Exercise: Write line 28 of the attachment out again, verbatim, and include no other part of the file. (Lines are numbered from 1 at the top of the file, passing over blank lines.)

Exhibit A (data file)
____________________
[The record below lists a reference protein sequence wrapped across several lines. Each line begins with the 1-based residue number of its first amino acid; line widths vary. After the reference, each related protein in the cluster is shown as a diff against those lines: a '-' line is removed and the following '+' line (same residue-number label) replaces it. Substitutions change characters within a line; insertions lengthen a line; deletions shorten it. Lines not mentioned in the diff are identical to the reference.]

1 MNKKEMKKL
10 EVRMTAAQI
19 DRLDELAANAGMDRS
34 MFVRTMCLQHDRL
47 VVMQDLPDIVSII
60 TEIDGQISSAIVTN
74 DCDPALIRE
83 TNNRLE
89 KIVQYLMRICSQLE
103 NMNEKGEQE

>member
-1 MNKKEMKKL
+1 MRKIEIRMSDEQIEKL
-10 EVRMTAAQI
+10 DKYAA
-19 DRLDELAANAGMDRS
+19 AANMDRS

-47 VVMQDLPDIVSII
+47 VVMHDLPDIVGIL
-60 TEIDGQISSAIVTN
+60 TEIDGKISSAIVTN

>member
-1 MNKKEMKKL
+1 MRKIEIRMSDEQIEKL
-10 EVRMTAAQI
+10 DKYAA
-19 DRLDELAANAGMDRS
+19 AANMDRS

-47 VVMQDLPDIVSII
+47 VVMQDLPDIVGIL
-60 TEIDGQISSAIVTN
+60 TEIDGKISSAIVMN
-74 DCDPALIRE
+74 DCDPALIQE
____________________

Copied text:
-19 DRLDELAANAGMDRS